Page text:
FIG. 20 is an illustration for conceptually explaining the third application example (particularly, transmission operation) of the frame coding in the transmission/reception operation of motion-image data according to the present invention.

In this third application example, a virtual image frame composed of a plurality of sub-regions VT11-VT33 is set as an image frame 80 to be coded, and these sub-regions VT11-VT33 are handled as tiles being processing units in the tiling of JP2. The image frame 80 is divided into 3×3 regions, while the virtual image frame is divided into 4×4 regions (the division size of which is the same as the rectangular regions T11-T23 in the image frame 80).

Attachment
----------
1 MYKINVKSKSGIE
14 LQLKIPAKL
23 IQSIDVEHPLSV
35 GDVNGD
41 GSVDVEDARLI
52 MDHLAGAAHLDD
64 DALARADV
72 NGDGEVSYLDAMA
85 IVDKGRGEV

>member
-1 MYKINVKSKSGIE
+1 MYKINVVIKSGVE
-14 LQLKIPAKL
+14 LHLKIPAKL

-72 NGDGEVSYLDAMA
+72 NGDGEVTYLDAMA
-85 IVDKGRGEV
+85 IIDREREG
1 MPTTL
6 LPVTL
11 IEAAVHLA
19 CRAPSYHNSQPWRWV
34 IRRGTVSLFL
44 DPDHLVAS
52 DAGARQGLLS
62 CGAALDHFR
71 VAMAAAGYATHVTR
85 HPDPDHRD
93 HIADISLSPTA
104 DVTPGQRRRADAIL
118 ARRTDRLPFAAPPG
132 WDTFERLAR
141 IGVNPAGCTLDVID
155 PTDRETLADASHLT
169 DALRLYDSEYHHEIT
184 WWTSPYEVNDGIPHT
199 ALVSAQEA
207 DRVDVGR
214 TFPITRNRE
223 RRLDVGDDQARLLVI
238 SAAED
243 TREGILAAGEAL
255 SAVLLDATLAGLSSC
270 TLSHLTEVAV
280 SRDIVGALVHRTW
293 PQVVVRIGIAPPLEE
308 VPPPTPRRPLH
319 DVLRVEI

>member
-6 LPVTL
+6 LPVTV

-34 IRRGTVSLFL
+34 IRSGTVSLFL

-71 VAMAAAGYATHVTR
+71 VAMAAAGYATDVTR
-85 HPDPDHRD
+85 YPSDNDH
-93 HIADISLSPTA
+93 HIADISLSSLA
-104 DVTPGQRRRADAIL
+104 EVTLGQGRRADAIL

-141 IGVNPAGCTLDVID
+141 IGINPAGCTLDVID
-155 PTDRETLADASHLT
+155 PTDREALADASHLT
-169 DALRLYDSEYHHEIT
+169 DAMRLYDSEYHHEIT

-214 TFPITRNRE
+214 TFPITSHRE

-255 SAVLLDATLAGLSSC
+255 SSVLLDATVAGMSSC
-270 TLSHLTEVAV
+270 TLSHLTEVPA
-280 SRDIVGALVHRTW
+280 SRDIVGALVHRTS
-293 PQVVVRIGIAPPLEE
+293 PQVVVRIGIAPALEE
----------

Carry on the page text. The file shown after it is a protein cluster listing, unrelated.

Then the rectangular regions T12, T22 set in the ROI of the image frame 80 out of the sub-regions forming the virtual image frame are allocated to the sub-regions VT12, VT22 of the virtual image frame. A part 86 a of a motion-image frame 86 showing the entire image of the interlocutor is allocated to the sub-region V13 of the virtual image frame. Portions 88 a, 88 b of a text image 88 indicating character information entered through a keyboard are allocated to the sub-regions VT31, VT32 of the virtual image frame. Portions 87 a, 87 b of a whiteboard image 87 indicating hand written character information entered through light pen 920 or the like are allocated to the sub-regions VT11, VT21 of the virtual image frame. It is assumed that no image is allocated to the sub-region VT33 of the virtual image frame.